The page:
# Area of Ellipse/Proof 2

## Contents

## Theorem

Let $K$ be an ellipse whose major axis is of length $2 a$ and whose minor axis is of length $2 b$.

The area $\mathcal A$ of $K$ is given by:

- $\mathcal A = \pi a b$

## Proof

Let $K$ be an ellipse aligned in a cartesian coordinate plane in reduced form.

Then from Equation of Ellipse in Reduced Form:

- $\dfrac {x^2} {a^2} + \dfrac {y^2} {b^2} = 1$

Thus:

- $y = \pm \dfrac b a \sqrt{a^2 - x^2}$

Consider a circle of radius $a$ whose center is at the origin.

From Equation of Circle: Cartesian: Corollary 2, its equation is given by:

- $x^2 + y^2 = a^2$

and so:

- $y = \pm \sqrt{a^2 - x^2}$

The formulas show that each ordinate of the ellipse is $\dfrac b a$ the ordinate of the circle.

Since the same thing is true of the vertical chords:

\(\displaystyle \mathcal A_E\) | \(=\) | \(\displaystyle \dfrac b a \mathcal A_C\) | where $\mathcal A_E$ and $\mathcal A_C$ are the areas of the ellipse and the circle respectively | ||||||||||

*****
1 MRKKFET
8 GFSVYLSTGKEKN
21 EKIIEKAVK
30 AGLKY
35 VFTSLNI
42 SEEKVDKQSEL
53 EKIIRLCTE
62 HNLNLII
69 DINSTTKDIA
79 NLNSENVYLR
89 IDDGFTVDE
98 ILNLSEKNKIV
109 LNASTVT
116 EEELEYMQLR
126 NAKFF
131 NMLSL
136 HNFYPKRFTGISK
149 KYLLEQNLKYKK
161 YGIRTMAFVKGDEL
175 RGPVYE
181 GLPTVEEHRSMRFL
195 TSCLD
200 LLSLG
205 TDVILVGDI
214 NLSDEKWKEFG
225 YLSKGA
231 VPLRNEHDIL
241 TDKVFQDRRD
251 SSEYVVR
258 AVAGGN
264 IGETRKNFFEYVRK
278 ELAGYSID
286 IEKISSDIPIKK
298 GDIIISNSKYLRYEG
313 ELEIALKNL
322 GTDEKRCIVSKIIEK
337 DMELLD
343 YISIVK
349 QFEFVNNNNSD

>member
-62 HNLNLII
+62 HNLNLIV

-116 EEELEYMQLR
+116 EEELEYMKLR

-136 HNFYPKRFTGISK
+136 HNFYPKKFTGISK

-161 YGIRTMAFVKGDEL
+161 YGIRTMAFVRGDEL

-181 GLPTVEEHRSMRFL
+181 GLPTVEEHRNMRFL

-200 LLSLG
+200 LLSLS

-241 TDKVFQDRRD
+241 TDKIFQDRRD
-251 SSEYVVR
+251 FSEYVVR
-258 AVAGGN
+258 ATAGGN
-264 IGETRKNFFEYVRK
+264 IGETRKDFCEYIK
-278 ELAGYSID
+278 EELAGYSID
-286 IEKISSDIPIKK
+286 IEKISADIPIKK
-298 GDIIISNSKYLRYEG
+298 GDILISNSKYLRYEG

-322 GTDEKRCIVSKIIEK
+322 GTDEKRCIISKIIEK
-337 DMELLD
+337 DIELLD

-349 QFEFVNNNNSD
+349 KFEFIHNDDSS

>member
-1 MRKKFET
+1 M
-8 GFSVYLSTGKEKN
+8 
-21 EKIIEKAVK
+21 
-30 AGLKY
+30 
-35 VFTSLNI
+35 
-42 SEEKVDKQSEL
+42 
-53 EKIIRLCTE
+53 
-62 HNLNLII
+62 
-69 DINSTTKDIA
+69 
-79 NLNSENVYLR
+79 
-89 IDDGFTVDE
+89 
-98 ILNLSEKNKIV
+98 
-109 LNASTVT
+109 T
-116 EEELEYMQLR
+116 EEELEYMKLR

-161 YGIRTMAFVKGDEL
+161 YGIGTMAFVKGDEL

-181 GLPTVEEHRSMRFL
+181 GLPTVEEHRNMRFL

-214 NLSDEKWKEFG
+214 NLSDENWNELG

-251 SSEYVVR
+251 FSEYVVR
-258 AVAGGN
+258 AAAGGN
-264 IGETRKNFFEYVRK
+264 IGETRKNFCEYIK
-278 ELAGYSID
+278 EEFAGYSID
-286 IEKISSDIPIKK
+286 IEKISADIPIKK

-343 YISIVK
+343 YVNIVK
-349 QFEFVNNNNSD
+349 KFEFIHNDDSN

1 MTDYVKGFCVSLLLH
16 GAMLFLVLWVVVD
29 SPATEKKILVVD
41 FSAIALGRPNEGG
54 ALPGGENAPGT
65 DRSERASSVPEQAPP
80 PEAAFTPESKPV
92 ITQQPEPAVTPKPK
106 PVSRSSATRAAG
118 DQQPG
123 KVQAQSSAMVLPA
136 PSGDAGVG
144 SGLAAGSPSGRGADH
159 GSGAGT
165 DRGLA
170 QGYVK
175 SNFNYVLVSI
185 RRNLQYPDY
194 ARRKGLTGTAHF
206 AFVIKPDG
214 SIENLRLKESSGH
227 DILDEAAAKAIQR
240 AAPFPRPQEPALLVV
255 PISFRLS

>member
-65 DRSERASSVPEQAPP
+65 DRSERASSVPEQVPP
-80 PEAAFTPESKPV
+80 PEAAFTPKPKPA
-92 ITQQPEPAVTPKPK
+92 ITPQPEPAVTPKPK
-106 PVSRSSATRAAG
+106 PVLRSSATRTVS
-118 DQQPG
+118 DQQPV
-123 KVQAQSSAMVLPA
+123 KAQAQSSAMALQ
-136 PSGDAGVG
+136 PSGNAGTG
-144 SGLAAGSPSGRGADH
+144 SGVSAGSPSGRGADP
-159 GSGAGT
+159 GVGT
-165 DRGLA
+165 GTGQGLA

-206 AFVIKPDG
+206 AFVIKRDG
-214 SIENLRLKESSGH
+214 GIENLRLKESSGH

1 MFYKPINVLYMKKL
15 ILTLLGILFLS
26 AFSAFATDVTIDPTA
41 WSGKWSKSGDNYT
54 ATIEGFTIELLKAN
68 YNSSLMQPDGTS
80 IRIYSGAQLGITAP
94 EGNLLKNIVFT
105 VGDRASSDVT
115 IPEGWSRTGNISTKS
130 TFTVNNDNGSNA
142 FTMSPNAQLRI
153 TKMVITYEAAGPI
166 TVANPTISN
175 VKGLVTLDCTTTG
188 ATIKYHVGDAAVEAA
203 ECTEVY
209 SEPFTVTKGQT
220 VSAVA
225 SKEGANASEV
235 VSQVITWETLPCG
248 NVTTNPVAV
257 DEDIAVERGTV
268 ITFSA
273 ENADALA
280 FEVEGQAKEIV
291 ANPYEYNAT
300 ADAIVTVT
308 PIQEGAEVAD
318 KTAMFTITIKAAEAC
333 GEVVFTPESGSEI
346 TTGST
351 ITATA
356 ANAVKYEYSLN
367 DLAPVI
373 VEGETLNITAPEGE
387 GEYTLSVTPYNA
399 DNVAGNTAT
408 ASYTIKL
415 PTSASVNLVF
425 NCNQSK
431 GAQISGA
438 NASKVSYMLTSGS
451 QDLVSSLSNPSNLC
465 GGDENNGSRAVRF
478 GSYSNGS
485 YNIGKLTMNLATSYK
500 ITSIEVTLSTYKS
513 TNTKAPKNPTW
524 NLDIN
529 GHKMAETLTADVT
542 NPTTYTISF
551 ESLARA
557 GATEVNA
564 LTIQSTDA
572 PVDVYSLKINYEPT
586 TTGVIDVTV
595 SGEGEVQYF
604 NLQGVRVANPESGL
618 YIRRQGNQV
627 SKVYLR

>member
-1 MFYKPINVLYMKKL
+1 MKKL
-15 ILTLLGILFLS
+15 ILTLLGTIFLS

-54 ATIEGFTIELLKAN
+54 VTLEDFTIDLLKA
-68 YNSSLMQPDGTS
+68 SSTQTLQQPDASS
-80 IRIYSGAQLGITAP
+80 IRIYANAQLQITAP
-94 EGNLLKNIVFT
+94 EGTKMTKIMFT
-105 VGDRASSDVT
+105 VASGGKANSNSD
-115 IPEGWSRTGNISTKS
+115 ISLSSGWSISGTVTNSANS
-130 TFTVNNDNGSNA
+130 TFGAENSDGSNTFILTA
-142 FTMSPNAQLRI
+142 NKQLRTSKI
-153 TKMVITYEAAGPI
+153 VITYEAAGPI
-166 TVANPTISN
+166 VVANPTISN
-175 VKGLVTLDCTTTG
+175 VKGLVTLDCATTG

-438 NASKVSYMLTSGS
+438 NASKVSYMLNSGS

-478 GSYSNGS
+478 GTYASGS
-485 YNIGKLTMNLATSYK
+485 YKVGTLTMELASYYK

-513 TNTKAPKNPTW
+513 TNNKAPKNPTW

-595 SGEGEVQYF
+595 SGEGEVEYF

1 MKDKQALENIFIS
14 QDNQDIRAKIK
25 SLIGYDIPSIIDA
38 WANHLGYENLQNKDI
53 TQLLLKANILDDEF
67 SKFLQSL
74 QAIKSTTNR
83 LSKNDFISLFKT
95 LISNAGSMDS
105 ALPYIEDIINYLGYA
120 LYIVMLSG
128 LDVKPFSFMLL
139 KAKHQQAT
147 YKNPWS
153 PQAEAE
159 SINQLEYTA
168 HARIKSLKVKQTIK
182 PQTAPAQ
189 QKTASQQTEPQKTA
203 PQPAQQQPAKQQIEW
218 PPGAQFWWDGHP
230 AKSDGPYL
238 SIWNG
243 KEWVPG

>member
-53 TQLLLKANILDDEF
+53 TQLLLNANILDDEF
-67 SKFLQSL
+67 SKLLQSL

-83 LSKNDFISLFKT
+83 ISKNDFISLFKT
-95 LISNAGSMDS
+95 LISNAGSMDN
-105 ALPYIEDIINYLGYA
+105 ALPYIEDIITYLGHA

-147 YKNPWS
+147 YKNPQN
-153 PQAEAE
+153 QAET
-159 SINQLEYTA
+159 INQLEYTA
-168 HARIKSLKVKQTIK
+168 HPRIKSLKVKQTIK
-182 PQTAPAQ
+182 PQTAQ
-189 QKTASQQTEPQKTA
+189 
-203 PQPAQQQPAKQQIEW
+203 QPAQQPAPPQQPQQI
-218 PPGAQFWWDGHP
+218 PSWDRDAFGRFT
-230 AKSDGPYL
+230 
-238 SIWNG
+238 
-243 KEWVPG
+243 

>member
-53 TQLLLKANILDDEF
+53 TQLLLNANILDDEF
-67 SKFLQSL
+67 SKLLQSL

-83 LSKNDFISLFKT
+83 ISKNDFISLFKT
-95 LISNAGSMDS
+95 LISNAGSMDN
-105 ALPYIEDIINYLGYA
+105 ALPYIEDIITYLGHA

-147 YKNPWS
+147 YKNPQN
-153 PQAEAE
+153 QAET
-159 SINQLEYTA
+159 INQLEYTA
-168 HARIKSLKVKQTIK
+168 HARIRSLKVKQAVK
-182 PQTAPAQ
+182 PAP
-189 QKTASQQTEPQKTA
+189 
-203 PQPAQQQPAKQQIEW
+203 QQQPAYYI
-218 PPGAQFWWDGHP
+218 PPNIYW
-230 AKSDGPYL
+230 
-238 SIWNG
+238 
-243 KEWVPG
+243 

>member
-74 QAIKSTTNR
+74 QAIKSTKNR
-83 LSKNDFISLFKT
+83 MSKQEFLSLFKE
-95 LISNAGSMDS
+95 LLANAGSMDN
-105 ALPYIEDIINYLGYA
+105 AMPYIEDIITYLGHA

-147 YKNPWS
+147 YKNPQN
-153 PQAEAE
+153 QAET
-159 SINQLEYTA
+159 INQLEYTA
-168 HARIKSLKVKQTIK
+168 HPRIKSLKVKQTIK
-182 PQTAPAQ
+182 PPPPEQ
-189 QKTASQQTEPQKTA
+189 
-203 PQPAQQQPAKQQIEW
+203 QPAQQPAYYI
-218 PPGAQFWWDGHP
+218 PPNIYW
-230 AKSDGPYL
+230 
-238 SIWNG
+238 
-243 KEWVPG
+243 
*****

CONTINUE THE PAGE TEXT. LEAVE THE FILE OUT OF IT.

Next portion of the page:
\(\displaystyle \) | \(=\) | \(\displaystyle \dfrac b a \paren {\pi a^2}\) | Area of Circle | ||||||||||

\(\displaystyle \) | \(=\) | \(\displaystyle \pi a b\) |

$\blacksquare$

## Historical Note

This was the proof given by the method of Bonaventura Francesco Cavalieri.

It is essentially the same method as Johannes Kepler, except that while Cavalieri used chords to divide the area up, Kepler used thin rectangles.

## Sources

- 1992: George F. Simmons:
*Calculus Gems*... (previous) ... (next): Chapter $\text {A}.14$: Cavalieri ($\text {1598}$ – $\text {1647}$)